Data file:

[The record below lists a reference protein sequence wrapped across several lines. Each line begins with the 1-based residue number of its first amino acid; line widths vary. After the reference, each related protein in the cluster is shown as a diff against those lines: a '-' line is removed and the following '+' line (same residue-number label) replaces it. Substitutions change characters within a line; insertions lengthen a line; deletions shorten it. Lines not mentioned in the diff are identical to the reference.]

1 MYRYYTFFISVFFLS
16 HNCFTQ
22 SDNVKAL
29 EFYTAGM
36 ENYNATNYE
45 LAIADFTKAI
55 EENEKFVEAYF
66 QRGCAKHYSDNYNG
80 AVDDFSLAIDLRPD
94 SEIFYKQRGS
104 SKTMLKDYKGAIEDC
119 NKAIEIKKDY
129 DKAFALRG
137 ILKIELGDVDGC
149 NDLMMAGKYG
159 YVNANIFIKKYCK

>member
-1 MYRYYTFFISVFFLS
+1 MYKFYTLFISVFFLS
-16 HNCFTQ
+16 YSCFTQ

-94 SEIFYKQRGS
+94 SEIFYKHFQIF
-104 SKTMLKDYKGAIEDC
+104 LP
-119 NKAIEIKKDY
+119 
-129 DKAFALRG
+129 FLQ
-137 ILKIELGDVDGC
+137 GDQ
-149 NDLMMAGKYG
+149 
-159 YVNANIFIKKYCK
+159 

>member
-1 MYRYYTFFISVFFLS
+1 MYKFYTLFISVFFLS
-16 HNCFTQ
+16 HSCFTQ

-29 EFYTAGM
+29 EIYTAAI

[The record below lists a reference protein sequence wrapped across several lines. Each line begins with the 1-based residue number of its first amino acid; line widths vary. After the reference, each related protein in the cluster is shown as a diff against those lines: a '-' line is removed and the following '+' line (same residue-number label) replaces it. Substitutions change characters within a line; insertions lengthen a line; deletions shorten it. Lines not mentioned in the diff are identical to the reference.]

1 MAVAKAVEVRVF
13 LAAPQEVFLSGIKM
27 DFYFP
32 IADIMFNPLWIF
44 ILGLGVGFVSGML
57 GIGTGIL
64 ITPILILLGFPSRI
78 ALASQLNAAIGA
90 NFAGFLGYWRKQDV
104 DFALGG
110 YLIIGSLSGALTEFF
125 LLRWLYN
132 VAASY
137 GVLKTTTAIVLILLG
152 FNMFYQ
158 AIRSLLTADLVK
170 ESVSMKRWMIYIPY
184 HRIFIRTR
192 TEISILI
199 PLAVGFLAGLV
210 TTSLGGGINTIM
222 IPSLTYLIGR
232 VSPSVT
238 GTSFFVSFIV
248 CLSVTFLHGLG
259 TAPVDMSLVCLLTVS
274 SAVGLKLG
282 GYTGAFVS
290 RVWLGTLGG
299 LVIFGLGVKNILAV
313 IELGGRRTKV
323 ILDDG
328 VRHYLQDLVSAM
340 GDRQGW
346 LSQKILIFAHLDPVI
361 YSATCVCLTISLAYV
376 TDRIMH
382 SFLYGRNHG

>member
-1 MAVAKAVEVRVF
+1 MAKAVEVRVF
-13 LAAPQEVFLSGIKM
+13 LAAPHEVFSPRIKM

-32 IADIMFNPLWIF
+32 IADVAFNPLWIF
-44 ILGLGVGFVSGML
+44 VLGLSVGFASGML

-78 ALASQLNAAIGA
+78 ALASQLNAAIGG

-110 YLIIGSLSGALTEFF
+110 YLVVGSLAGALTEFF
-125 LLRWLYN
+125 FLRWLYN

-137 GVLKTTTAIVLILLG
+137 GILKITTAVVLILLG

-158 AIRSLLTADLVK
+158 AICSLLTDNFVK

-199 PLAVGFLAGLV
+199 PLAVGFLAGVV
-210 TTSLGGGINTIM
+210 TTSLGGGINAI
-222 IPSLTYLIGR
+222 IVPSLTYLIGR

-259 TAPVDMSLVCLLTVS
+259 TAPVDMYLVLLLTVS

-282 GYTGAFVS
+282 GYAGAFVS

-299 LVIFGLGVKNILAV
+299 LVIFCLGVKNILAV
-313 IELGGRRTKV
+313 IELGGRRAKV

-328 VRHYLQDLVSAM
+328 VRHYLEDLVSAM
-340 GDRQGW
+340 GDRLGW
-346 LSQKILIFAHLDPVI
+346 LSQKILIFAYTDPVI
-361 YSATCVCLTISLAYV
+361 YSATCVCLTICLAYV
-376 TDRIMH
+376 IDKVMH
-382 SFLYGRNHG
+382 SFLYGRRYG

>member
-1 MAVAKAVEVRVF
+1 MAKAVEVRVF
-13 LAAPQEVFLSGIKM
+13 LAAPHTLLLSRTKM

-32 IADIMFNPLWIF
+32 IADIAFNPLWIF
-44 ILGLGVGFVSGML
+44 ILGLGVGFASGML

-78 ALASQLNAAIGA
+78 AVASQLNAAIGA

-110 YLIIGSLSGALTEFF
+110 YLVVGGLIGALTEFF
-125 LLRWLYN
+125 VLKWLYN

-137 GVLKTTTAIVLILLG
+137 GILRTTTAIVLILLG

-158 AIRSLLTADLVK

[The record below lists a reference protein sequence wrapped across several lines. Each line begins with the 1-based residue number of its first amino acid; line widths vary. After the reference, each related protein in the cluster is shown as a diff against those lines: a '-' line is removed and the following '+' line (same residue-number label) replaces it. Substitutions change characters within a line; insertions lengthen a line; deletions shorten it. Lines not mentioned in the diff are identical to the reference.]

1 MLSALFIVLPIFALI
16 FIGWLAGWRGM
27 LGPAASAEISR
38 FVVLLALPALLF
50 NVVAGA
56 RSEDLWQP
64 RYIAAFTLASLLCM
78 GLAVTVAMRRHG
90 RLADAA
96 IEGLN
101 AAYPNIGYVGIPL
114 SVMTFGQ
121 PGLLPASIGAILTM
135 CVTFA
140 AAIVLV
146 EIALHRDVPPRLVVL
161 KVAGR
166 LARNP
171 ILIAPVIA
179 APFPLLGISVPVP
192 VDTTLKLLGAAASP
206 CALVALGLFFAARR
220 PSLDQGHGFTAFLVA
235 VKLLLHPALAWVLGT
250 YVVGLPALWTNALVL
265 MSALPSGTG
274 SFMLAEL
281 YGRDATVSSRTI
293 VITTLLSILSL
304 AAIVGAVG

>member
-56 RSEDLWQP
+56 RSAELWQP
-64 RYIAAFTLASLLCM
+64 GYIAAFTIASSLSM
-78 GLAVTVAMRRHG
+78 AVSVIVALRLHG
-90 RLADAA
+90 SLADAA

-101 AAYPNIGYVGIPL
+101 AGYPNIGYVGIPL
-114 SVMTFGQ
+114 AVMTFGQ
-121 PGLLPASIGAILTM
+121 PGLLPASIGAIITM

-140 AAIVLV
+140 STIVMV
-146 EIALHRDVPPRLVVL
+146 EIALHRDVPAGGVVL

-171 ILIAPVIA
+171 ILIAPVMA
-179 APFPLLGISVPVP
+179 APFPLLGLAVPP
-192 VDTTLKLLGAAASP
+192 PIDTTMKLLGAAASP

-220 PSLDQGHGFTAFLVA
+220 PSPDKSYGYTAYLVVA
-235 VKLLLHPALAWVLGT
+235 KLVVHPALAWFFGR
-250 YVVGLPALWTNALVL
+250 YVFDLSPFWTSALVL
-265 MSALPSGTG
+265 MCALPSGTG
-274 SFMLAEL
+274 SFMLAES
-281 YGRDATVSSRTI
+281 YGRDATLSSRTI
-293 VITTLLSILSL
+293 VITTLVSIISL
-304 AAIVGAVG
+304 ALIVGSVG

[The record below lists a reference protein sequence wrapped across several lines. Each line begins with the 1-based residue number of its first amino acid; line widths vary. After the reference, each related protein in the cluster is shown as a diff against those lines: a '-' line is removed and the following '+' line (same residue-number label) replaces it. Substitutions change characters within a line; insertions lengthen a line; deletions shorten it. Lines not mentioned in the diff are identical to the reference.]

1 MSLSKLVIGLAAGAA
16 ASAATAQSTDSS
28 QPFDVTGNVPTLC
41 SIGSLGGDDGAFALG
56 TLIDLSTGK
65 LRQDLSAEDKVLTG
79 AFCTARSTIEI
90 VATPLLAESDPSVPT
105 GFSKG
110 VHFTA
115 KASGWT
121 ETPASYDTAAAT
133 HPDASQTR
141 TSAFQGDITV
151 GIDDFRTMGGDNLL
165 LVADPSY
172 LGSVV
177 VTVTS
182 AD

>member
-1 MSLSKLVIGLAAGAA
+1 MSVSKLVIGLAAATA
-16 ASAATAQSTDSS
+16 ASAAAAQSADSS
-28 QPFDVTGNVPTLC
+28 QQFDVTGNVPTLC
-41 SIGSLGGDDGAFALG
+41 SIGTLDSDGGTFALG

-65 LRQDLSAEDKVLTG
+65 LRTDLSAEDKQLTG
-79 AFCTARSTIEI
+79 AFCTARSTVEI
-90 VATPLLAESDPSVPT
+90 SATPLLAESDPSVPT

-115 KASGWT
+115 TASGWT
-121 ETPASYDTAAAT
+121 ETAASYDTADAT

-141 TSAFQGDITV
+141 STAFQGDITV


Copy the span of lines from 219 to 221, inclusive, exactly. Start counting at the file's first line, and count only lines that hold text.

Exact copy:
1 MSLSKLVIGLAAGAA
16 ASAATAQSTDSS
28 QPFDVTGNVPTLC